Posts Tagged ‘Jeremy Corbyn’

How minimal and commonplace can a quotation or allusion be, and still be traced back to its source with some degree of confidence? Labour’s adoption of “For the many not the few” as its election slogan provoked comments on the Twitter (e.g. from Jonathan Freedland of the Grauniad) about whether Jeremy Corbyn realised he was quoting Tony Blair’s revised version of the infamous Clause IV – doing away with references to the common ownership of the means of production etc. – followed by the argument from Phillip Collins of the Times that this was actually taken from Pericles’ Funeral Oration, the famous line (as included in the preamble to the draft European Constitution!) that “our constitution is called a democracy, because it is administered for the sake not of the few but of the many [or: of the whole people]” (2.37).

I don’t actually recall any discussion, back in 1994/5, of the possible sources of Blair’s new wording, and I haven’t found anything helpful on the internet – any suggestions or information gratefully received! (more…)

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The British media and political class don’t do really Thucydides in the way that he’s a fixture of public discourse in the US (and, it seems, is now making inroads into Australia), or we might by now have seen a rush of references from those horrified by the election of Jeremy Corbyn to “hope, danger’s comforter”, the irrational exuberance of the Athenians in the Sicilian Debate, the depiction of factional in-fighting in the Corcyrean episode, or the general “history repeats itself, people being what they are, so it’ll be 1983 all over again” pessimism of his methodological statements in Book 1.*¬†We have already had lots of more general (and non-classical) comments in a similar vein, arguing that the ‘lessons of history’, and more particularly the lessons of the 1980s, demonstrate the foolishness of abandoning the middle ground, however far rightwards it’s moved, and however much one might yearn for a bit more principle.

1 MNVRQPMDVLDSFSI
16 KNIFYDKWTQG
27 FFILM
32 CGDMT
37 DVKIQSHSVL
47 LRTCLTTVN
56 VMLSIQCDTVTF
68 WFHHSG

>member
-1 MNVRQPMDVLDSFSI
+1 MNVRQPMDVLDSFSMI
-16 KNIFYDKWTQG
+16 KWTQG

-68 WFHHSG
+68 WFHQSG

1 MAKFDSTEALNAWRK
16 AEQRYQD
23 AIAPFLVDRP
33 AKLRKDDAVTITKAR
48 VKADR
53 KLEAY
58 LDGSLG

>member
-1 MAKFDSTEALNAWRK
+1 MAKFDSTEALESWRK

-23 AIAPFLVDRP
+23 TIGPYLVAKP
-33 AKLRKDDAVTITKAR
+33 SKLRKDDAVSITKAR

It isn’t that history is necessarily a conservative discipline, (more…)

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